LSB Makes Berlin Debut

I decided to greet LSB at Schoenefeld airport with a placard featuring a blown-up picture of his own face. I had all the available equipment at hand: my flatmate’s high-quality printer, a cardboard box, which I had used to carry my groceries home, and some sellotape.

The evening of LSB’s arrival, my flatmate was welcoming friends to an “All-Male Poker evening.” Though he had included me on his invitation list, he had also apologised to his guests for my sex, adding that at least I could “make myself useful by serving beer.”

LSB placard and Easter-themed welcome gifts.

I responded by crafting a formal email during work, which I had checked and improved by a very obliging production assistant. Writing to all those included in the invitation list, I mentioned that it was with extreme regret that the Poker Evening would have to be cancelled since I had made a prior commitment to host a feminist congress at the address.

One of the advantages of being Irish and odd, is that when in a foreign country, the latter is often excused by the novelty of the first.

Unfortunately as the first guests were arriving I was in the kitchen, of all places, and even worse, cooking.

I was making LSB a potato and kidney bean bake to welcome him to my motherland. But I was doing so in a highly emancipated fashion.

Of course the scene delighted my flatmate, who ushered his friends in with insufferable smugness, pointing out that I was both a woman, and in the kitchen.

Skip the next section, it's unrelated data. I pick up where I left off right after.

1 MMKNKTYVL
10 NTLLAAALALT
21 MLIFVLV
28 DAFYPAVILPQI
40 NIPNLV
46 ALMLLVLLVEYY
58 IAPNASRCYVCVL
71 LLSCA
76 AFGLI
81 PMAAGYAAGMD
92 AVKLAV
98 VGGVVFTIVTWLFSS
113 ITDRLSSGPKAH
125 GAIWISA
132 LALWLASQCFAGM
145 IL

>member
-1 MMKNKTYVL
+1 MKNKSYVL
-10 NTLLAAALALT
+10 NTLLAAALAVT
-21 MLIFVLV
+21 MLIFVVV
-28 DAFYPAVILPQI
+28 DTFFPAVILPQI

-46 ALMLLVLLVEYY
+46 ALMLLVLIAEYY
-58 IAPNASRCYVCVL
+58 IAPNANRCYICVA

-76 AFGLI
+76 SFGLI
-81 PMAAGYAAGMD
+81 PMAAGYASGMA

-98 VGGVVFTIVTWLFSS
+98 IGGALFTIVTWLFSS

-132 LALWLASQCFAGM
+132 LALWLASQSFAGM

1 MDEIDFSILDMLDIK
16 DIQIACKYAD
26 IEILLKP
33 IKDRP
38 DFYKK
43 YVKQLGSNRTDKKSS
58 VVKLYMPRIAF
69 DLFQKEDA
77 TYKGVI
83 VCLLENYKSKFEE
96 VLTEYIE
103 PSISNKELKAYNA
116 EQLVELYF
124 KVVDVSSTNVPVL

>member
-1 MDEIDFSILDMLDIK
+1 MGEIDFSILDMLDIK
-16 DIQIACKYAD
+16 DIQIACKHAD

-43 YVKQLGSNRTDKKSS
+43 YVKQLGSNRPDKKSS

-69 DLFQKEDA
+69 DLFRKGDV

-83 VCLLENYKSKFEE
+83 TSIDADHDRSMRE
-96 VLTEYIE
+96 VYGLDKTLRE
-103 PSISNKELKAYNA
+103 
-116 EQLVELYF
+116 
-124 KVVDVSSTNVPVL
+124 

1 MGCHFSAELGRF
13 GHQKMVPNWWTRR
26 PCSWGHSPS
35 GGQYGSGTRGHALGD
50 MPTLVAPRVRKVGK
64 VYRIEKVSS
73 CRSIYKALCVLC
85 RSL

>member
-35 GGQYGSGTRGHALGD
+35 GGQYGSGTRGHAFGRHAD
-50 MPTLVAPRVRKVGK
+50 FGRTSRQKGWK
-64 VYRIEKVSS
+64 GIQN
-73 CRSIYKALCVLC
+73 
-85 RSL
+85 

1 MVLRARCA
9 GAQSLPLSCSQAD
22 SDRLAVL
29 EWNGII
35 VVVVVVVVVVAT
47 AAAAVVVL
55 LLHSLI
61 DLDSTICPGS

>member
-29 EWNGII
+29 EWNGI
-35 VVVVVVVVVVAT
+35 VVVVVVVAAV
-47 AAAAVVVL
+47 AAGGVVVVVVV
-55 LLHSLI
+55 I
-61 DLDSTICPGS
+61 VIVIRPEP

One of the guests greeted me with a smirk and said “Feminist Congress, yeah?”
I beamed at him.
“Thank you so much for coming!” I said. “The discussion topics are displayed in the room next door.”

He blinked.

“What?” he asked.
“You should have got my email,” I told him straight-faced.
“I did but I thought it was a j..”
“I really appreciate you coming,” I said. “It’s always hard to get men to agree to come to these kinds of events.”

His face dropped and I returned to the saucepan.

I left for the train station just as the “boys” were seating themselves at the “poker table.”

One of my favourite things about living in Berlin is my “Azubi” train ticket. With it, I can travel all around the city without having to tag on or off and it is valid on the weekends too, meaning I can whizz about exploring the city.

In the five weeks I have been here, I have not once been checked for a ticket.

As the train was pulling into the Shoenefeld stop, a group of four young men entered the carriage. They had chains and tattoos and shaved heads and suddenly one yelled “TICKETS, PLEASE”.